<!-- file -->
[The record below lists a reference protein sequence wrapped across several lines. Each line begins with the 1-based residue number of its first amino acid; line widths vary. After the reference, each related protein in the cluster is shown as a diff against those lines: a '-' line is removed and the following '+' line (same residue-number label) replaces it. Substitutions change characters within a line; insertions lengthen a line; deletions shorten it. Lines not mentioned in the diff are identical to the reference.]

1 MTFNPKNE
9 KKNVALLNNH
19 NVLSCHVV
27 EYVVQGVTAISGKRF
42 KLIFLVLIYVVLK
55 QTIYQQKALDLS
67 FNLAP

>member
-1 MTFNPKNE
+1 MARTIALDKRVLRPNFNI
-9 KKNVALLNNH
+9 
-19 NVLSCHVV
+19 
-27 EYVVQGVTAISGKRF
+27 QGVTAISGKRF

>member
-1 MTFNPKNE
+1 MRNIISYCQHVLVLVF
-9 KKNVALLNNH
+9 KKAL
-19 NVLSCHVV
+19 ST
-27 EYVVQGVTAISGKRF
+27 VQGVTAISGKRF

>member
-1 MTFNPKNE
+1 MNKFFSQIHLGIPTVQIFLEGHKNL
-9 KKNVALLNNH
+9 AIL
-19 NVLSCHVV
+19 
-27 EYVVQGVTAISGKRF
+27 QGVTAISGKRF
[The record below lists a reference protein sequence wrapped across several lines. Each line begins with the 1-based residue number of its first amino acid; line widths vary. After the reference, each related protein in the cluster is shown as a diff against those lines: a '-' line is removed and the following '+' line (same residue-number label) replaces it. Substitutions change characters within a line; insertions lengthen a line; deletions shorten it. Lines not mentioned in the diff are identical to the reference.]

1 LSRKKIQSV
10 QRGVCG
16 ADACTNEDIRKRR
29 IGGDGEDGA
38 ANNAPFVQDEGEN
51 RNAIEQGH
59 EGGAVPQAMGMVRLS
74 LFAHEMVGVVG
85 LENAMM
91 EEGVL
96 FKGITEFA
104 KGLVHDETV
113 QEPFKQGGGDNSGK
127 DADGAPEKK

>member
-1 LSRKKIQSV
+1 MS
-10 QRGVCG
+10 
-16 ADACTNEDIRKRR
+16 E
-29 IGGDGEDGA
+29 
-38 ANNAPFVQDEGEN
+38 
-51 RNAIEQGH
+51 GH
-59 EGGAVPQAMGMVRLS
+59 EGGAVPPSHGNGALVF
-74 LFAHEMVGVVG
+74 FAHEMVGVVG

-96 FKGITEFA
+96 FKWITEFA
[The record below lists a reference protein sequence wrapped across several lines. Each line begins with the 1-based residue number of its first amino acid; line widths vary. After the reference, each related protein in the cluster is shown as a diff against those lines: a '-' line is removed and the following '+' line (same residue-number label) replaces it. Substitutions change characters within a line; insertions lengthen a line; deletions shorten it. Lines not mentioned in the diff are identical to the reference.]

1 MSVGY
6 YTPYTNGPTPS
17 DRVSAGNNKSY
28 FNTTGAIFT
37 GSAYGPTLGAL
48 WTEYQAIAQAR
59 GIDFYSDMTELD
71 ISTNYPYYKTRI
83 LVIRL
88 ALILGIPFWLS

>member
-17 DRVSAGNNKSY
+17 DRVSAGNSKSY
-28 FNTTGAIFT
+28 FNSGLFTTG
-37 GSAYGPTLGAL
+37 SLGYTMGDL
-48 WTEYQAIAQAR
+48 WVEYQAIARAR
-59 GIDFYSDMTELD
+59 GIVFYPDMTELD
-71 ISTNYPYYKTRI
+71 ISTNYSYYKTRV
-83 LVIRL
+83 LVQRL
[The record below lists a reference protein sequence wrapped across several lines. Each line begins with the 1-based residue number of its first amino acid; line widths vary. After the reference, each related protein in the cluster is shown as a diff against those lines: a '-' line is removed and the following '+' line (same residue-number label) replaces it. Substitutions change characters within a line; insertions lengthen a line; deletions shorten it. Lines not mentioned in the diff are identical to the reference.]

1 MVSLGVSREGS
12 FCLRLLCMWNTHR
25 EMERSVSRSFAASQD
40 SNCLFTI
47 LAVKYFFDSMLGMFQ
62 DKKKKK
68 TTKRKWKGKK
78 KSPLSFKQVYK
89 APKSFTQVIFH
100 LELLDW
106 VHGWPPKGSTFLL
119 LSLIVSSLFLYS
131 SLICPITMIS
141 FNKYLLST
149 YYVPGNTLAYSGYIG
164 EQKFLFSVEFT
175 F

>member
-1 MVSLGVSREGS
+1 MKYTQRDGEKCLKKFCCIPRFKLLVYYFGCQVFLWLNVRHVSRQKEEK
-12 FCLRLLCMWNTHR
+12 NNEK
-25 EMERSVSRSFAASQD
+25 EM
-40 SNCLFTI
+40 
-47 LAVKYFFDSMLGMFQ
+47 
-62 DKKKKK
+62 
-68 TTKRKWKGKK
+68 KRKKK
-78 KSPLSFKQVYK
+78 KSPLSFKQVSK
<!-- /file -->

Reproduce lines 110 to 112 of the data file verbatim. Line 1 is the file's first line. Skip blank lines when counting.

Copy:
141 FNKYLLST
149 YYVPGNTLAYSGYIG
164 EQKFLFSVEFT